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What's going on in a tin whistle when I produce a note between two regular notes by partially covering a hole?

I have a tin whistle nominally in the key of D. I can play an E (671 Hz) by leaving the bottom hole uncovered and I can play an F# (752 Hz) by leaving the bottom two holes uncovered. If I partially cover the second last hole I can get various pitches between E and F# (714-730 Hz).

So how does half covering a hole change the pitch? My naive understanding is that the distance from the mouthpiece to the nearest open hole determines the wavelength of the standing wave and thus the frequency. Half covering a hole doesn't change this distance so clearly there's something else going on. What is it?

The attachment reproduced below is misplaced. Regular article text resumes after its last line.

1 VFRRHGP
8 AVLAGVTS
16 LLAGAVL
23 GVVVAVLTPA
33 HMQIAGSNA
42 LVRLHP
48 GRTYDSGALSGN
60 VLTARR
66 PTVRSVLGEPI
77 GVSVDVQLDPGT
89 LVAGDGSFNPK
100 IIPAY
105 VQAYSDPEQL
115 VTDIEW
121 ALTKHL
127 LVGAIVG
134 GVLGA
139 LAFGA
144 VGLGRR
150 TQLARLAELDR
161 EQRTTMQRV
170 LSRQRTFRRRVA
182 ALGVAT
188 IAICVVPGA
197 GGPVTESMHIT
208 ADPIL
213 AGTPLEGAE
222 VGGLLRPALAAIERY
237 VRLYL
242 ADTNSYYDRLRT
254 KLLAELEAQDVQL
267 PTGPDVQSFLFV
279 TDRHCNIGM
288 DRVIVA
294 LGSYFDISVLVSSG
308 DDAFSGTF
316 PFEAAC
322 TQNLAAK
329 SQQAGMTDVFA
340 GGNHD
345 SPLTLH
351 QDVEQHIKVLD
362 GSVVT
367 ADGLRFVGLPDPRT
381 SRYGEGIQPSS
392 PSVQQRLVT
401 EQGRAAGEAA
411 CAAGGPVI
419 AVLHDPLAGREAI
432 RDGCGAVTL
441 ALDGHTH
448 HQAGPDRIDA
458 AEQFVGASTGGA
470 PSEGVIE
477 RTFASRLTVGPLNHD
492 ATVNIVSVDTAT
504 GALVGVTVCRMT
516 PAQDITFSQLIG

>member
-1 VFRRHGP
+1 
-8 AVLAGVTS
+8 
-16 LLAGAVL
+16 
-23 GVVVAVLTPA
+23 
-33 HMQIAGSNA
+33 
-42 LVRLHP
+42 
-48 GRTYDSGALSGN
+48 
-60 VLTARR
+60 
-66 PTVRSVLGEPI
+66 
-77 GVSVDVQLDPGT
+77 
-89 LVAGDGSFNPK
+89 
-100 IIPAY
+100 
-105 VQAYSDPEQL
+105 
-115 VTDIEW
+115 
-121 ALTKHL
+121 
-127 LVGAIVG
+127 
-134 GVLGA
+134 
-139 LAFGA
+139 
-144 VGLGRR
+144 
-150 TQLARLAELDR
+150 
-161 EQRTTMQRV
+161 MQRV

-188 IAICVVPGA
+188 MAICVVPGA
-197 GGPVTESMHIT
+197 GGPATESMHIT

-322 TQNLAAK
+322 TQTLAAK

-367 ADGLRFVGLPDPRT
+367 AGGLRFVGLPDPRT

(I've noticed that the lowest two holes on soprano recorders are usually double holes to facilitate this technique of half covering a hole.)

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The effective "end" of the pipe depends on the nature of the opening. Even the length of an "open" cylindrical tube does not coincide exactly with the physical end, but will be slightly longer, resulting in an End Correction. In flutes and whistles there is also a "correction" for the mouthpiece.

It is consistent that partially covering a hole will result in a note between the 2 extremes of totally uncovered and totally covered. See Accoustic Length of Flute.

In some cases a hole which is not at the end may be left uncovered with no effect on the pitch of the note : see Why does the note played by a flute not change in this case when the air column is interrupted?

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